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Papers related to ageing

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  • Jo Bowyer
    replied
    The influence of ageing on the incidence and site of trauma femoral fractures: a cross-sectional analysis

    https://bmcmusculoskeletdisord.biome...891-019-2803-x

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  • Jo Bowyer
    replied
    Neuroinflammation and Functional Connectivity in Alzheimer's Disease: Interactive Influences on Cognitive Performance

    https://www.jneurosci.org/content/39....abstract?etoc

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  • Jo Bowyer
    replied
    Diet's effect on gut bacteria could play role in reducing Alzheimer's risk

    https://www.sciencedaily.com/release...0903120514.htm

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  • Jo Bowyer
    replied
    Alzheimer's disease destroys neurons that keep us awake

    Study suggests Tau tangles, not amyloid plaques, drive daytime napping that precedes dementia

    https://www.sciencedaily.com/release...0812075523.htm

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  • Jo Bowyer
    replied
    How development of the ‘self’ in infants provides clues to the breakdown of memory in dementia

    https://theconversation.com/how-deve...0in%20dementia

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  • Jo Bowyer
    replied
    Common mechanisms involved in Alzheimer's disease and type 2 diabetes: a key role of chronic bacterial infection and inflammation

    https://www.ncbi.nlm.nih.gov/pmc/articles/PMC4925815/

    Increasing evidence supports an association between periodontal and systemic disorders [33, 34].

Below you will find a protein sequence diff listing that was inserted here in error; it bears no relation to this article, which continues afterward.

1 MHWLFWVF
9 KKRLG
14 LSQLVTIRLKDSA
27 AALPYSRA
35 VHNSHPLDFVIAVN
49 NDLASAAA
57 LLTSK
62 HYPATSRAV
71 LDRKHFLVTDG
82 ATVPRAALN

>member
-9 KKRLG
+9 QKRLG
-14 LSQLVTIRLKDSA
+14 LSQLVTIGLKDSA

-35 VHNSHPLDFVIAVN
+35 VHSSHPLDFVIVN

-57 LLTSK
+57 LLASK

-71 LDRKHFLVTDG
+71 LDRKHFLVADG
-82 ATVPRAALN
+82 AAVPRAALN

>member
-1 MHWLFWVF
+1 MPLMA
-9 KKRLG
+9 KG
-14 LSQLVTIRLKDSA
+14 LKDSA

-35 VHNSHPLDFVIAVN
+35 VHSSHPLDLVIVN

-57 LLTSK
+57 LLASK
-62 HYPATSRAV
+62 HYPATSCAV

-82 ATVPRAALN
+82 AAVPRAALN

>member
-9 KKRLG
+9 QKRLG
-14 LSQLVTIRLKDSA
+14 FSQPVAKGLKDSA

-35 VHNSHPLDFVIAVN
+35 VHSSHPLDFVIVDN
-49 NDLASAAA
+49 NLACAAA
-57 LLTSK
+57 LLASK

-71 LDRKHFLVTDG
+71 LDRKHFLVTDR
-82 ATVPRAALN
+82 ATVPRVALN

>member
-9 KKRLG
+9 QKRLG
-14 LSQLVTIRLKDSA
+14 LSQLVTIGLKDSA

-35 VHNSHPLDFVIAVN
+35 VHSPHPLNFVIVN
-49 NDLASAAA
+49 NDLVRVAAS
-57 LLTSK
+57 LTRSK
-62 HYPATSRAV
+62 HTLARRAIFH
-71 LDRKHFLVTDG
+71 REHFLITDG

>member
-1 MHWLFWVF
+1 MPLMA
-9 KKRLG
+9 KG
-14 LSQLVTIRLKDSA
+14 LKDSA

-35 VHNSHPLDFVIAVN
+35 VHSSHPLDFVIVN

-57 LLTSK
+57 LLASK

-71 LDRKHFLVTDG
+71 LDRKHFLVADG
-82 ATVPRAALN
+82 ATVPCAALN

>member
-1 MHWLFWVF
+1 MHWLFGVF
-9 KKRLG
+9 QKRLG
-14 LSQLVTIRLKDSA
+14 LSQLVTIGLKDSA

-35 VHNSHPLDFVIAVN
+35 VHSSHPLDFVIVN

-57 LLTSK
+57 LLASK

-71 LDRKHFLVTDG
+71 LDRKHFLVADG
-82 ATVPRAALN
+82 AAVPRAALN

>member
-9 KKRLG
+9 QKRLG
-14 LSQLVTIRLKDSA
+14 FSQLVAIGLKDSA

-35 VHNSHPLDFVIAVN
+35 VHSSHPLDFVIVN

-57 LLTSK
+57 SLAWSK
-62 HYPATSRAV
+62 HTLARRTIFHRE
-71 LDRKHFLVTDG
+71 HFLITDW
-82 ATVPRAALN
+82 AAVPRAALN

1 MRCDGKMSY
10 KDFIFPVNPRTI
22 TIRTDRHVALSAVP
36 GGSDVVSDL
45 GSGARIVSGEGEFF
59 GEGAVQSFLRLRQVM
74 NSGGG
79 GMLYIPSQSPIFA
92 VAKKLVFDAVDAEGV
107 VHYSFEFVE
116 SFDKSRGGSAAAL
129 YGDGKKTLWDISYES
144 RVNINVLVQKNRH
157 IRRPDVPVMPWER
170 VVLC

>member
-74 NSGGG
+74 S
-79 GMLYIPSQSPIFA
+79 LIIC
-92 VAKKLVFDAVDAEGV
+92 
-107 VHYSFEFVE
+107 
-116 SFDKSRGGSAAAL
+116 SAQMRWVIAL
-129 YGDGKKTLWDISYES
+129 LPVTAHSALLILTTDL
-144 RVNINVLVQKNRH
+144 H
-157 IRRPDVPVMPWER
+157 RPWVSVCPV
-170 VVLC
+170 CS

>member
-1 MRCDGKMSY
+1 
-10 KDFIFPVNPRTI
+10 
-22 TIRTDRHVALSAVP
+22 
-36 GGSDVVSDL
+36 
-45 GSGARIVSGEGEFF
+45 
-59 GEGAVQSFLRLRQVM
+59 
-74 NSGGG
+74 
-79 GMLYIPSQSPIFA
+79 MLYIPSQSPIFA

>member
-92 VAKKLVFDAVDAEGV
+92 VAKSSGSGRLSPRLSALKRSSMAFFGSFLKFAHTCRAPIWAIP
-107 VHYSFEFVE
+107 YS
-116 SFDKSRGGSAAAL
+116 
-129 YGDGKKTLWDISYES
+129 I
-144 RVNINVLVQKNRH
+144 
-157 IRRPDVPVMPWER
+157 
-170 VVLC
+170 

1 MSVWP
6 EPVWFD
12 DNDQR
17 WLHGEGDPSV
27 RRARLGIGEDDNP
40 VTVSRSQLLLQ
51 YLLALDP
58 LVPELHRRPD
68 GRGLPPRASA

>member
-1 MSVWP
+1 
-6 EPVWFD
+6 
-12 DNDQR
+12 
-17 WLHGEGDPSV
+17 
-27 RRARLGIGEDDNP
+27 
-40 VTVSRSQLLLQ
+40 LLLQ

Possibly the most significant paper I have posted from the viewpoint of a generalist physiotherapist. Oral health is key to healthy ageing.

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  • Jo Bowyer
    replied
    Positive attitudes about aging may pay off in better health

    https://www.sciencenews.org/article/...orspicks080419

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  • Jo Bowyer
    replied
    Socially active 60-year-olds face lower dementia risk

    https://www.sciencedaily.com/release...0802144414.htm

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  • Jo Bowyer
    replied
    Positive attitudes about aging may pay off in better health

    https://www.sciencenews.org/article/...test_Headlines

    I was lucky enough to have academic and clinical teachers in their 70s, 80s, and in one case 99! They were all excellent role models and I think about them a lot as I continue into my 60s. There is a great advantage with regards to pattern recognition. No two cases are the same, but there is very little I haven't seen in some form in the past.

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  • Jo Bowyer
    replied
    How and why resistance training is imperative for older adults

    https://www.sciencedaily.com/release...0725162305.htm

    This is massively important and extremely difficult to implement as elders can be very resistant to the idea. My parents know what they should do, but they won't do it unless I go to their home and put them through their paces. As for me, I carry a very heavy backpack and raise my heart rate by walking fast and climbing stairs. The London Underground gives me ample opportunity for balance training as does negotiating my way through rush hour crowds.